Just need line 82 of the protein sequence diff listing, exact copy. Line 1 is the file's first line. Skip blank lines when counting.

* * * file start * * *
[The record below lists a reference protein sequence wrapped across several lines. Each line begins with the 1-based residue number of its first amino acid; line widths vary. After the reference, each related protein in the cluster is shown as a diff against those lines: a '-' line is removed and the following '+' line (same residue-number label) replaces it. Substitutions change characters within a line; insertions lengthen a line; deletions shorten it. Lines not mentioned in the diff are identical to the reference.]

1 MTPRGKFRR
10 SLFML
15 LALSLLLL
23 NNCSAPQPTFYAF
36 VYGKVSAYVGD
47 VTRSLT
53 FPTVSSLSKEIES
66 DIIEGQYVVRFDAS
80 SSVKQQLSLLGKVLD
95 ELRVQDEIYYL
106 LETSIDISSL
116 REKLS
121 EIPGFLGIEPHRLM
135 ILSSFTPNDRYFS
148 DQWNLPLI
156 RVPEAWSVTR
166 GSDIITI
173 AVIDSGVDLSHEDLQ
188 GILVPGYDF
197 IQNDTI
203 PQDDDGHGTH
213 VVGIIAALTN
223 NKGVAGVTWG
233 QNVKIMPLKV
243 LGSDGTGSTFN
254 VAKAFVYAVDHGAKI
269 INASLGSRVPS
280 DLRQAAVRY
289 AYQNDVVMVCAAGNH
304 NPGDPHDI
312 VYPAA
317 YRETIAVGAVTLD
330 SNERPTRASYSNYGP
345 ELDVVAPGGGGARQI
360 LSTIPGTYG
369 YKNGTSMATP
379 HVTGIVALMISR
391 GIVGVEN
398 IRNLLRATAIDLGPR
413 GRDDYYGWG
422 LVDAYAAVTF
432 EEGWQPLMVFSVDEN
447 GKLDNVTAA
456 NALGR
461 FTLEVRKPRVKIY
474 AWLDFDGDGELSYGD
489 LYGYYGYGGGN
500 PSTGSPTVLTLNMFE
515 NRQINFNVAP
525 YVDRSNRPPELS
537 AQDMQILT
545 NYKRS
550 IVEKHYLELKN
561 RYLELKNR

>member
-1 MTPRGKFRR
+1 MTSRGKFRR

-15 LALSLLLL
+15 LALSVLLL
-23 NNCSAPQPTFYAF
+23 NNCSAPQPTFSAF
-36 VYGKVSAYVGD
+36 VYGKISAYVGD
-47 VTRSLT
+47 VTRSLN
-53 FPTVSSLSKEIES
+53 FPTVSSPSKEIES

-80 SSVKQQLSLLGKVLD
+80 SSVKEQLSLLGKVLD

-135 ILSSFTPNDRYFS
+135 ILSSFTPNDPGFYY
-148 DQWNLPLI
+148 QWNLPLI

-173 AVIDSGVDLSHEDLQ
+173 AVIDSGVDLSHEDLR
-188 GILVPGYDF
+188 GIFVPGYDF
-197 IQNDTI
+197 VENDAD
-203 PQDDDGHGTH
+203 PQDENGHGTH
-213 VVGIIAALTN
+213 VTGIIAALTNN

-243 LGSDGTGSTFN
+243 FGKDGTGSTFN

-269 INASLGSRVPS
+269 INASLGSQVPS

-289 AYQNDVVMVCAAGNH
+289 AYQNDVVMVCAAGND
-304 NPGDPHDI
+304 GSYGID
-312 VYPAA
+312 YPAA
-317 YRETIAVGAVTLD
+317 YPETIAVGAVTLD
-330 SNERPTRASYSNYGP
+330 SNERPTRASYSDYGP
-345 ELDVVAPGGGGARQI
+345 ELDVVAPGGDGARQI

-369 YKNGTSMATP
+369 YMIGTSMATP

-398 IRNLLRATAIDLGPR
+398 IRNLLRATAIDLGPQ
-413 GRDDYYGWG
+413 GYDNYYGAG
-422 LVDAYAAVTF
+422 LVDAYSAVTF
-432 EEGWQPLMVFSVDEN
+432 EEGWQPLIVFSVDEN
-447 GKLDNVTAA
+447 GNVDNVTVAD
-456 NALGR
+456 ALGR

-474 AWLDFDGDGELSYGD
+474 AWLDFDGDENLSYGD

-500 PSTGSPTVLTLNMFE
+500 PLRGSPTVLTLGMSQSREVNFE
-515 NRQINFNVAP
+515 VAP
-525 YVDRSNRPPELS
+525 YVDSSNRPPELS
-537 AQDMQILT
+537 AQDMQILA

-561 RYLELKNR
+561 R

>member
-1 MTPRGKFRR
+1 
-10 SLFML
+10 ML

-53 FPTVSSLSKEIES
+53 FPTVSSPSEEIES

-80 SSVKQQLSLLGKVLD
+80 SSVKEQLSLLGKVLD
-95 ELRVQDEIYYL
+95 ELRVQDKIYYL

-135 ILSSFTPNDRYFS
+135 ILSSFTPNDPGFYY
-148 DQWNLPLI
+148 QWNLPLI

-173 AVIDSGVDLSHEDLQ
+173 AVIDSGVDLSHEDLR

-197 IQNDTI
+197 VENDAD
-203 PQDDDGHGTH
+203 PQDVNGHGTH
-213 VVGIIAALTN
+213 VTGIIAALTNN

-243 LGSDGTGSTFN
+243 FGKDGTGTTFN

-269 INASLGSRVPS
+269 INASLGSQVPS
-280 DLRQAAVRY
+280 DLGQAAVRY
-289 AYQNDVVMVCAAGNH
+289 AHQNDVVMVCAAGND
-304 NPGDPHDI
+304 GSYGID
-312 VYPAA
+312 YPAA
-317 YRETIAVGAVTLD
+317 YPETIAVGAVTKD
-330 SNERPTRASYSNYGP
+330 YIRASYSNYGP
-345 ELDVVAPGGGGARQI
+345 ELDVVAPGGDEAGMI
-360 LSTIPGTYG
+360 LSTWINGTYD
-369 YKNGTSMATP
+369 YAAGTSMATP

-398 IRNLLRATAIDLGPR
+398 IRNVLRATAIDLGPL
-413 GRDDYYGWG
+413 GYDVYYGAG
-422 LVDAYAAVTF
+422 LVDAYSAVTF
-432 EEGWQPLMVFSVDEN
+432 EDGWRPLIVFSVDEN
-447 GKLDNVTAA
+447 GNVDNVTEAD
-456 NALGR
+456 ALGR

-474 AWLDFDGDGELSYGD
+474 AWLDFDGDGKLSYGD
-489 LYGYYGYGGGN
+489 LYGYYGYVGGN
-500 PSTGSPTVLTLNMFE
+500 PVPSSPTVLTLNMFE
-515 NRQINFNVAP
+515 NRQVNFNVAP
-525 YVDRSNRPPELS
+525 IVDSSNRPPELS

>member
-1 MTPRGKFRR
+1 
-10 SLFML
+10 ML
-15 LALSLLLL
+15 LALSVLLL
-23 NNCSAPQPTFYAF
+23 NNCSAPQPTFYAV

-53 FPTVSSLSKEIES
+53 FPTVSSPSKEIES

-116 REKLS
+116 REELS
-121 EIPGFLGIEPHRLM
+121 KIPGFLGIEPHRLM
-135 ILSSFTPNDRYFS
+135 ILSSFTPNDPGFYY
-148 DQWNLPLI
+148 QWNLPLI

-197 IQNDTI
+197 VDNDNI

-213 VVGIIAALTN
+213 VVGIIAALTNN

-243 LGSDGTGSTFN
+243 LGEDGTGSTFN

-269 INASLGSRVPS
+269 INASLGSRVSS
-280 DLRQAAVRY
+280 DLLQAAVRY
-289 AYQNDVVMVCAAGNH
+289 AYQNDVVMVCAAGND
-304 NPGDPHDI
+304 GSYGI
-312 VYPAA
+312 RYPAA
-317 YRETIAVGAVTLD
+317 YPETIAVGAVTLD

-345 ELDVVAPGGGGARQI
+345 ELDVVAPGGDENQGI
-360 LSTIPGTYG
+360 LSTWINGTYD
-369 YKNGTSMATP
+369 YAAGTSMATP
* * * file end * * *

+203 PQDENGHGTH